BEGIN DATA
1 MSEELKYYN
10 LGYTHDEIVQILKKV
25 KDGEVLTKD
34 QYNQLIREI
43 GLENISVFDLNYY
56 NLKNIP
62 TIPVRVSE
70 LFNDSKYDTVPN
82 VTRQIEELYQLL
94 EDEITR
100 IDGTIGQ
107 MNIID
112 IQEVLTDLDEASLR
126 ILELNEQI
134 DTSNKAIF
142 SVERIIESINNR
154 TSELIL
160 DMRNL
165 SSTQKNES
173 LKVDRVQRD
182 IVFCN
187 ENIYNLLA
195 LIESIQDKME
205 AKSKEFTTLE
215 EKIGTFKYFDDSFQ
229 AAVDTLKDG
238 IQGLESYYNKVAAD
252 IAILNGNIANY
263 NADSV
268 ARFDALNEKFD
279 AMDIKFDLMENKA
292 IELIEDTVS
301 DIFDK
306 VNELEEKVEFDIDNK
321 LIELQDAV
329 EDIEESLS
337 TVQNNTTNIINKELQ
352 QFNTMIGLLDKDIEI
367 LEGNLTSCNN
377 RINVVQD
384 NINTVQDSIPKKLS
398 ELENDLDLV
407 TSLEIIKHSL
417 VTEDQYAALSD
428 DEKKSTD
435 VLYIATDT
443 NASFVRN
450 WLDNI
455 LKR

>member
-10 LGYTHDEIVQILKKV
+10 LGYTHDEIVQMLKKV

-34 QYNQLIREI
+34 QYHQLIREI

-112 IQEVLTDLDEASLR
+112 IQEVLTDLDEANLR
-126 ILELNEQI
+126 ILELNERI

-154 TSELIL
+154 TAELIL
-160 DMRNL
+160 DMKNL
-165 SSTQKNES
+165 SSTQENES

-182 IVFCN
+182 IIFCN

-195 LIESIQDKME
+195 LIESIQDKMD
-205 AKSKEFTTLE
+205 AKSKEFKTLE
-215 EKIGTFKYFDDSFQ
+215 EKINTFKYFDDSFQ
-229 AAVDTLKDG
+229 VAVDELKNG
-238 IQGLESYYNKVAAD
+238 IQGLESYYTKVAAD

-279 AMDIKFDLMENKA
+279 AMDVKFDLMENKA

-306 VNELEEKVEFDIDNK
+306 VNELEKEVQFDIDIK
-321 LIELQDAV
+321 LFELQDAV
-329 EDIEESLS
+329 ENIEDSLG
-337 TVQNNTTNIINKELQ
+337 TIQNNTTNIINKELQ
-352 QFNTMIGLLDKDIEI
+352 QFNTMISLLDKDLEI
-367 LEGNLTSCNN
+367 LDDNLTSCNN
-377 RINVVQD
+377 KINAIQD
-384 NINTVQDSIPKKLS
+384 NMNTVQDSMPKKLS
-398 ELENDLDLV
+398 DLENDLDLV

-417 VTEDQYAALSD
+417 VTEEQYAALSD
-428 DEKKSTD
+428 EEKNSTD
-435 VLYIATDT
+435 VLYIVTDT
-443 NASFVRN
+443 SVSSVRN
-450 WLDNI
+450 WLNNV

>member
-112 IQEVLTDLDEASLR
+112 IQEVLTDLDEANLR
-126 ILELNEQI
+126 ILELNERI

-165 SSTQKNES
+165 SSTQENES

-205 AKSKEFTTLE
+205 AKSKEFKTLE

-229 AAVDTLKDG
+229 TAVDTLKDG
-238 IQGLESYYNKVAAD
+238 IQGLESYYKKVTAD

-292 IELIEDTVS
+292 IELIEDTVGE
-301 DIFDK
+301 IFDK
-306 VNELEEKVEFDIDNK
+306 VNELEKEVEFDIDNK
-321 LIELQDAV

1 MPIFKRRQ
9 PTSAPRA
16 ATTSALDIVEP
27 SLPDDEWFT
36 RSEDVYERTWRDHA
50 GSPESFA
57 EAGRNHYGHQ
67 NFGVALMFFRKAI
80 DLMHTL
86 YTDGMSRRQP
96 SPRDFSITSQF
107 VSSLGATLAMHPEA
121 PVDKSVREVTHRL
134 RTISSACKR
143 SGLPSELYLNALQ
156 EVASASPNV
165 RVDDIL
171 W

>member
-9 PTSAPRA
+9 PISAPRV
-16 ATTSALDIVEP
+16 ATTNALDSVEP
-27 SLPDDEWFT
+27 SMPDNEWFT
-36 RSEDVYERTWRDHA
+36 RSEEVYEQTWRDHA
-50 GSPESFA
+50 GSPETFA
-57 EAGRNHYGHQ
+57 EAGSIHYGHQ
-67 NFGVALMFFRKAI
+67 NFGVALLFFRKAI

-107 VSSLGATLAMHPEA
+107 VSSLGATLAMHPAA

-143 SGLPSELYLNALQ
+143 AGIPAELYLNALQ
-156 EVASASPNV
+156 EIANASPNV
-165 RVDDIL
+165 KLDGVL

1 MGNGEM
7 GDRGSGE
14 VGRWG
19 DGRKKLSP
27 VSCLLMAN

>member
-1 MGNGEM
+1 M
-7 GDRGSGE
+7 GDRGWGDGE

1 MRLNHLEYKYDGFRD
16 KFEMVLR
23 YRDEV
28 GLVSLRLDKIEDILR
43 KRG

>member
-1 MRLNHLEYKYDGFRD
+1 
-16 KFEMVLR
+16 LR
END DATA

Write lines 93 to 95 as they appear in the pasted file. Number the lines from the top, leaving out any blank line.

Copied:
-384 NINTVQDSIPKKLS
+384 NMNTVQDSMPKKLS
-398 ELENDLDLV